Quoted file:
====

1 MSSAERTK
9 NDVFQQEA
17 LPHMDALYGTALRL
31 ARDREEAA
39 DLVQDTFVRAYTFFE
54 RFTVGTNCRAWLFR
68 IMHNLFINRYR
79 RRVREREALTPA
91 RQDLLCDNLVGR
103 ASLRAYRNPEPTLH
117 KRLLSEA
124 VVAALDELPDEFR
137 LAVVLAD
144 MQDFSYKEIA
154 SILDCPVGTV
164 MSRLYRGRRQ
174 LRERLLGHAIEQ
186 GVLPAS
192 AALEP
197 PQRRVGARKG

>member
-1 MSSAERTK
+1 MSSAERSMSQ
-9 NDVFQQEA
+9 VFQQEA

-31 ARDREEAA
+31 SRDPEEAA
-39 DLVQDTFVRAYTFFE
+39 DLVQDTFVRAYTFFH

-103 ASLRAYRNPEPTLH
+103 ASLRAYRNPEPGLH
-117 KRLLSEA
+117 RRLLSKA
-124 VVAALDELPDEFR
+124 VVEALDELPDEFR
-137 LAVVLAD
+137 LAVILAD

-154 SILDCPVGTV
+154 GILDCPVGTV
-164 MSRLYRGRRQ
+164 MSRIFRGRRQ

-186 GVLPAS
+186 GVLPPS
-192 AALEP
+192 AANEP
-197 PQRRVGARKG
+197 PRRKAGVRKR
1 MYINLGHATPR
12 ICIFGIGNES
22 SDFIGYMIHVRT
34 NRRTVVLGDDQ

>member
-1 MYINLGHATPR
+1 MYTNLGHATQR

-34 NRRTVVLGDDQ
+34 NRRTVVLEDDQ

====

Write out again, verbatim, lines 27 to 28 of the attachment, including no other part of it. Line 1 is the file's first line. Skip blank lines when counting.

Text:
+31 SRDPEEAA
-39 DLVQDTFVRAYTFFE